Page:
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Biomed Tech (Berl). 2010 Aug;55(4):237-43. doi: 10.1515/BMT.2010.028.

[A novel cryo-grinding technique for evaluating new cochlear implant electrodes after ex vivo insertions in temporal bone specimens].

[Article in German]

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Klinik und Poliklinik für Hals-Nasen-Ohrenkrankheiten, Kopf- und Halschirurgie, Universität Rostock, Rostock, Deutschland.



Prior to clinical application, newly developed prototypes of cochlear implant electrode arrays must prove their suitability with the smallest possible tissue damage in ex vivo temporal bones. So far, after insertion of the electrodes the temporal bone specimens have to be processed in a rather intricate technique, including embedding, sectioning or grinding prior to histological evaluation. The question remains whether for special indications this time-consuming method, which even causes artifacts, can be replaced by a new technique based on cryo-grinding.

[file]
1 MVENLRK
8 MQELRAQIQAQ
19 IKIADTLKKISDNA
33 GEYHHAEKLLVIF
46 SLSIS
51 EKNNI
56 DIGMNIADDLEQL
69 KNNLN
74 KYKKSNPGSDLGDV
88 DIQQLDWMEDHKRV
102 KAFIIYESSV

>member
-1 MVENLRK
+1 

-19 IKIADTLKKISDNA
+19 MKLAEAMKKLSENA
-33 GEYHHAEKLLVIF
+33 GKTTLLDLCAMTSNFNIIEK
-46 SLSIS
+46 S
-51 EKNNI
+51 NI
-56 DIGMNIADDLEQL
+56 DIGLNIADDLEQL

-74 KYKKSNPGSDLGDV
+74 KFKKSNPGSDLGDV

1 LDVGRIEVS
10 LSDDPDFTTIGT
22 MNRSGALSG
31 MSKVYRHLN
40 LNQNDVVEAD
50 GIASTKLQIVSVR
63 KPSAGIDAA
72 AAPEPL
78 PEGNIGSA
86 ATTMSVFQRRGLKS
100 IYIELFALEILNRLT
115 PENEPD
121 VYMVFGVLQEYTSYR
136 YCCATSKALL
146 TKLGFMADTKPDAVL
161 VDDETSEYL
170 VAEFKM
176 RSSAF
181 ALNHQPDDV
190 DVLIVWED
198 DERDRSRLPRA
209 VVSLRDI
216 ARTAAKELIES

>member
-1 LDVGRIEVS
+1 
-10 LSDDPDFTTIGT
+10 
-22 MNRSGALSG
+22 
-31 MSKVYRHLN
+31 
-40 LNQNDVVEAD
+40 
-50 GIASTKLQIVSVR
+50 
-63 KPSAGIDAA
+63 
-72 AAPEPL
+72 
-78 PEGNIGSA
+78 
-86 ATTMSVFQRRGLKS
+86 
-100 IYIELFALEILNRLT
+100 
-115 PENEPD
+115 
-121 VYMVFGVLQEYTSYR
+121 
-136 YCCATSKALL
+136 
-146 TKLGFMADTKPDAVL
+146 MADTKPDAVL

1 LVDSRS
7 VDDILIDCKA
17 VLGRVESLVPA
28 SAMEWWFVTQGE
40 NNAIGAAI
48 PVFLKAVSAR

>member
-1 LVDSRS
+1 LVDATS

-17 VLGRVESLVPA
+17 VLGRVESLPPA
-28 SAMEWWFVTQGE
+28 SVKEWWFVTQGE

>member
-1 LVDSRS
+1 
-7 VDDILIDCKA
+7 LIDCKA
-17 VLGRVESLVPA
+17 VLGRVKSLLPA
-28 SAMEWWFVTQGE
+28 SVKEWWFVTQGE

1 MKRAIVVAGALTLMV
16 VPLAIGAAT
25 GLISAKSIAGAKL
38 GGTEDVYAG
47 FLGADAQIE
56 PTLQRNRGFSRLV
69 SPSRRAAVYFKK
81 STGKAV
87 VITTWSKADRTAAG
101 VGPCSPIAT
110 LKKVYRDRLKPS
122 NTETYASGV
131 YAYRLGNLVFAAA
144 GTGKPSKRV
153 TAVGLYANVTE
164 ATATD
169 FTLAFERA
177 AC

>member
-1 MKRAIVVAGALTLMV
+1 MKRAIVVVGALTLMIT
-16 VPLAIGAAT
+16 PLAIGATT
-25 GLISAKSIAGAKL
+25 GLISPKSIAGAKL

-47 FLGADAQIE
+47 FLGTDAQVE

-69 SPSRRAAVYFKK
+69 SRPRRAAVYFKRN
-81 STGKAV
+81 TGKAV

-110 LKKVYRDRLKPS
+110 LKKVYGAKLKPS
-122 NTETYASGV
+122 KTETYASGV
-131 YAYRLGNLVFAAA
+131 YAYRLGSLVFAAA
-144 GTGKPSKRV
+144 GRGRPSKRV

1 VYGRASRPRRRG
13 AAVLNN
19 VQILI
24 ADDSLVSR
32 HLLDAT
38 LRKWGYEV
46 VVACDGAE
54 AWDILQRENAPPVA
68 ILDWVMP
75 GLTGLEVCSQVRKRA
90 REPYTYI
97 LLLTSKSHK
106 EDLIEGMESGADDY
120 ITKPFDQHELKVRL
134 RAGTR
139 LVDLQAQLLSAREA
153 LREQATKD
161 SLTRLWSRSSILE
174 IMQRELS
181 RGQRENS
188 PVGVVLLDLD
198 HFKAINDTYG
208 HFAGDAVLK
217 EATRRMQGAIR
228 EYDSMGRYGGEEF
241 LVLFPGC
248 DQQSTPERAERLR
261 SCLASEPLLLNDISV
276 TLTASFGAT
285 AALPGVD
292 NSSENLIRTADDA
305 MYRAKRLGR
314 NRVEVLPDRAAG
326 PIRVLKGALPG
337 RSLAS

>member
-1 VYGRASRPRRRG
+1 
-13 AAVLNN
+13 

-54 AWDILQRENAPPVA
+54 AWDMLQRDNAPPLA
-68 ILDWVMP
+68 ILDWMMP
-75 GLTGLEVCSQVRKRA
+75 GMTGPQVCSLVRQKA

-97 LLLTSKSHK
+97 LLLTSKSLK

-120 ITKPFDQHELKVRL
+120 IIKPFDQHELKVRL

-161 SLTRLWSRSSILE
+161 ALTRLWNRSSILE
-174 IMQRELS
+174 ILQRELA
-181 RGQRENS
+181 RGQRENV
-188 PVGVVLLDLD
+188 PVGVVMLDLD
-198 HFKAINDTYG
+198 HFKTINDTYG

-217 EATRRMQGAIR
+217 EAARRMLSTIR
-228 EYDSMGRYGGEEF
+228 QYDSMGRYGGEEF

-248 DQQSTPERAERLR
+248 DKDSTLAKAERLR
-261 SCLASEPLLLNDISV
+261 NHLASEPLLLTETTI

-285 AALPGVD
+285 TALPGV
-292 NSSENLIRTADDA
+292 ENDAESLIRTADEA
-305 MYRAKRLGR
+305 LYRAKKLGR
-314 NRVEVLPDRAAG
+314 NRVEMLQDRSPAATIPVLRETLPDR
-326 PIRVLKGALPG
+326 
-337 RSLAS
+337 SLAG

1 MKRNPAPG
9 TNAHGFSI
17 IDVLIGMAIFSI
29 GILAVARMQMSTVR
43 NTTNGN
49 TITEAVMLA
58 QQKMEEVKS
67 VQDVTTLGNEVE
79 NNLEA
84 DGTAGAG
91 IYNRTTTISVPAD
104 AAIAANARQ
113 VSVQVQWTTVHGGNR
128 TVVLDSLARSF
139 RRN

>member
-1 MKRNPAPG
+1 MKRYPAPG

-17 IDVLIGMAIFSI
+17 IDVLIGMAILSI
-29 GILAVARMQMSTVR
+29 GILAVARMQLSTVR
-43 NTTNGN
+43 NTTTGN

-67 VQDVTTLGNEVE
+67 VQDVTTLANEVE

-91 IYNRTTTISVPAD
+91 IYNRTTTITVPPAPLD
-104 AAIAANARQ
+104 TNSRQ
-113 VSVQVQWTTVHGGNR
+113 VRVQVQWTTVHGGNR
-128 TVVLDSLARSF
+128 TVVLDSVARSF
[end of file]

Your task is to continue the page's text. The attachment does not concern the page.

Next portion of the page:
The main principle of the method described is to grind the temporal bone with the inserted electrode in a frozen state, provided by a fixation device filled with dry ice. After creating a plane surface and staining it (still in a frozen state), the specimen can be examined and photographed with a projection microscope. This procedure is continued by subsequently grinding and examining new surfaces in defined distances.


In numerous trial runs the method proved feasible, saving much time and manpower. After grinding, each plane could be examined sufficiently; the site of the electrodes and the corresponding tissue damage could be documented properly.


The new concept of cryo-grinding provides relatively easy and fast examinations of temporal bones after inserting test electrodes. The examiner is enabled to correlate his "sensations" during the insertion (e.g., smoothness, resistances) almost directly with the morphologic findings, without having to wait a long time while the temporal bone specimens are being processed conventionally. Furthermore, this method avoids artifacts due to soft tissue shrinking during drying. In further steps of development, the grinding device will be optimized for standard use.

[Indexed for MEDLINE]

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